Innovating for the Better?: The Role of Advocacy Group Work Experience for Employee Pay

Research output: Working paperResearch

Abstract

How valuable is work experience with advocacy groups, e.g. Greenpeace, for new hires of innovative firms? We integrate strategic human capital with stakeholder theory and suggest that this experience creates scarce human capital (knowledge, skills, abilities) facilitating innovations acceptable and legitimate for stakeholders such as regulators or residents. We argue that such human capital is complementary to firm resources and leads to a value surplus. Individuals with advocacy group work experience can subsequently appropriate at least parts of that surplus through higher salaries. Using matched data for 10,303 employees in Denmark, we find that new hires of innovative firms with advocacy group human capital enjoy salary premiums which are stronger in mature and technologically
concentrated firms. Our findings have important implications for HR decision making.
How valuable is work experience with advocacy groups, e.g. Greenpeace, for new hires of innovative firms? We integrate strategic human capital with stakeholder theory and suggest that this experience creates scarce human capital (knowledge, skills, abilities) facilitating innovations acceptable and legitimate for stakeholders such as regulators or residents. We argue that such human capital is complementary to firm resources and leads to a value surplus. Individuals with advocacy group work experience can subsequently appropriate at least parts of that surplus through higher salaries. Using matched data for 10,303 employees in Denmark, we find that new hires of innovative firms with advocacy group human capital enjoy salary premiums which are stronger in mature and technologically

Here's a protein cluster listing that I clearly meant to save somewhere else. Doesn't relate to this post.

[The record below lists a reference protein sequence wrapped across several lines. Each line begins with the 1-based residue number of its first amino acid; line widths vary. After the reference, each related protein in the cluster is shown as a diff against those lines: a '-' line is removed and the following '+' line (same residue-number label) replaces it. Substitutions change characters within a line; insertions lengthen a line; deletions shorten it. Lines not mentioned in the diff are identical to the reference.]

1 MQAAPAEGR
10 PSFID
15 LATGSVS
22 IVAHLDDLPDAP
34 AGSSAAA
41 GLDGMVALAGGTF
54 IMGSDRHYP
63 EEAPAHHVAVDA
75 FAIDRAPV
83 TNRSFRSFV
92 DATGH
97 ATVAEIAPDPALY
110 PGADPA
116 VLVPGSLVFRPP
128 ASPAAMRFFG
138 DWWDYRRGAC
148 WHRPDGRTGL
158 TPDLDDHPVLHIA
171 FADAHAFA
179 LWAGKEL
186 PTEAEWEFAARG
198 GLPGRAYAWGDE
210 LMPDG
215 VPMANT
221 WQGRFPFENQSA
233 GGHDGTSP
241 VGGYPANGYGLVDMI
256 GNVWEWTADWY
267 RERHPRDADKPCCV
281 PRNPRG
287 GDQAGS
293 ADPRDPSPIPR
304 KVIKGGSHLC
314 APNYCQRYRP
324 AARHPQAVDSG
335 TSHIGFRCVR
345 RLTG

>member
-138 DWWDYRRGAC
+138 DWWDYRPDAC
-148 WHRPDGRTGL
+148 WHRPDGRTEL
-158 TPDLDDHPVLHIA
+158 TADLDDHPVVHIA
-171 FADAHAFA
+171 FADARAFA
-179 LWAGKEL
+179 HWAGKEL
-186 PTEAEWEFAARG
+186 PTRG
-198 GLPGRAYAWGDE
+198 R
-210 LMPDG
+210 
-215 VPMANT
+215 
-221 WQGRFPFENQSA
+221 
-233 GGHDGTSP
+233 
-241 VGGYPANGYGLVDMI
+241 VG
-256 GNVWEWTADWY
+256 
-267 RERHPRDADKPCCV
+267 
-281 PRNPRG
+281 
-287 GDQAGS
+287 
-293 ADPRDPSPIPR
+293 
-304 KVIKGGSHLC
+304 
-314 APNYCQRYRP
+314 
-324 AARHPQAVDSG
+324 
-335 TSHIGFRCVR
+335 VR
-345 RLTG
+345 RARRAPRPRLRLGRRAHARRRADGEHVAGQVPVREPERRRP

concentrated firms. Our findings have important implications for HR decision making.
LanguageEnglish
Place of PublicationBonn
PublisherIZA
Number of pages43
StatePublished - Jun 2018
SeriesIZA Discussion Paper
Number11649

Keywords

  • Scarce human capital
  • Advocacy groups
  • Resource complementarity
  • Stakeholder theory
  • Value creation and capture

Cite this

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abstract = "How valuable is work experience with advocacy groups, e.g. Greenpeace, for new hires of innovative firms? We integrate strategic human capital with stakeholder theory and suggest that this experience creates scarce human capital (knowledge, skills, abilities) facilitating innovations acceptable and legitimate for stakeholders such as regulators or residents. We argue that such human capital is complementary to firm resources and leads to a value surplus. Individuals with advocacy group work experience can subsequently appropriate at least parts of that surplus through higher salaries. Using matched data for 10,303 employees in Denmark, we find that new hires of innovative firms with advocacy group human capital enjoy salary premiums which are stronger in mature and technologicallyconcentrated firms. Our findings have important implications for HR decision making.",
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AB - How valuable is work experience with advocacy groups, e.g. Greenpeace, for new hires of innovative firms? We integrate strategic human capital with stakeholder theory and suggest that this experience creates scarce human capital (knowledge, skills, abilities) facilitating innovations acceptable and legitimate for stakeholders such as regulators or residents. We argue that such human capital is complementary to firm resources and leads to a value surplus. Individuals with advocacy group work experience can subsequently appropriate at least parts of that surplus through higher salaries. Using matched data for 10,303 employees in Denmark, we find that new hires of innovative firms with advocacy group human capital enjoy salary premiums which are stronger in mature and technologicallyconcentrated firms. Our findings have important implications for HR decision making.

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